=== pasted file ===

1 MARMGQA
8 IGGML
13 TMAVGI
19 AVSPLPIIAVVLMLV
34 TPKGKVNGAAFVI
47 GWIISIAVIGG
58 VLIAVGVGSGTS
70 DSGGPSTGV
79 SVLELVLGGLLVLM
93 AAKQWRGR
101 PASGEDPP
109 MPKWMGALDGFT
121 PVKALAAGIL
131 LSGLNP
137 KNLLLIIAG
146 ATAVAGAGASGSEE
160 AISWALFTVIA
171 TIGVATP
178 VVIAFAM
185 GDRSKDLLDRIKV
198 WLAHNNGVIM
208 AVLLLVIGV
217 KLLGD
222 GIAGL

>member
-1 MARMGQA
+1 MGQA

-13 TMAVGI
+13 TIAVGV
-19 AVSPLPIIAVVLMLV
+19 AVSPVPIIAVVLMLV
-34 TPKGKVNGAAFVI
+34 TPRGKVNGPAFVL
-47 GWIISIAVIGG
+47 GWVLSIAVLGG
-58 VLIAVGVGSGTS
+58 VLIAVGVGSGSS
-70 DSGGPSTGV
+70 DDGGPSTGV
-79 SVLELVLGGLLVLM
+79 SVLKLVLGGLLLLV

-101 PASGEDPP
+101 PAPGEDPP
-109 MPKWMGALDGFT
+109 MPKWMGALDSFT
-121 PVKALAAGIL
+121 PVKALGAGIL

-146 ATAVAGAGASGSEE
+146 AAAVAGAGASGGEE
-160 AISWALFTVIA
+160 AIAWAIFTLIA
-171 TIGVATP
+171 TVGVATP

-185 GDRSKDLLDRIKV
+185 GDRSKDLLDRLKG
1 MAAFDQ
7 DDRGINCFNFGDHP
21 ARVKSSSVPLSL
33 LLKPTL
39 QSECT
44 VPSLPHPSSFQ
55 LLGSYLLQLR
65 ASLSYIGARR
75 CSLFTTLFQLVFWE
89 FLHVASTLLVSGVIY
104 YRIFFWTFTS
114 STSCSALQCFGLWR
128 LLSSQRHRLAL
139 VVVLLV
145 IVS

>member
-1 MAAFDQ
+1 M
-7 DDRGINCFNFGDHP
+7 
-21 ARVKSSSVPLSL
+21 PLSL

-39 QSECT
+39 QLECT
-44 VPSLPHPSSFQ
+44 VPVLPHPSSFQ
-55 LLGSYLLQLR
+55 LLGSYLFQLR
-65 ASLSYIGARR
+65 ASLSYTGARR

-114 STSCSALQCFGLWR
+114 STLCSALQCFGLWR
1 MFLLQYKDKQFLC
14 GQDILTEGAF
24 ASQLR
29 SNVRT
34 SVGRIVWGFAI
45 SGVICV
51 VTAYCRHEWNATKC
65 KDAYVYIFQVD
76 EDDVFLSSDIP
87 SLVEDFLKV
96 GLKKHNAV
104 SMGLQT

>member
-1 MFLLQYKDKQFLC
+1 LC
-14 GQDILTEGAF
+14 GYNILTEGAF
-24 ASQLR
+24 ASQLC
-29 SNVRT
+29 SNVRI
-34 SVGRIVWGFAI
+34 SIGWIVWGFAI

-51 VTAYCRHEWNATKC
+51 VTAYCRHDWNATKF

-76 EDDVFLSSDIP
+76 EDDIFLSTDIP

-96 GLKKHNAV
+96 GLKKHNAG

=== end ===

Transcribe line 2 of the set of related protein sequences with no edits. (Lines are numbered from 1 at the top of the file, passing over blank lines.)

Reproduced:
8 IGGML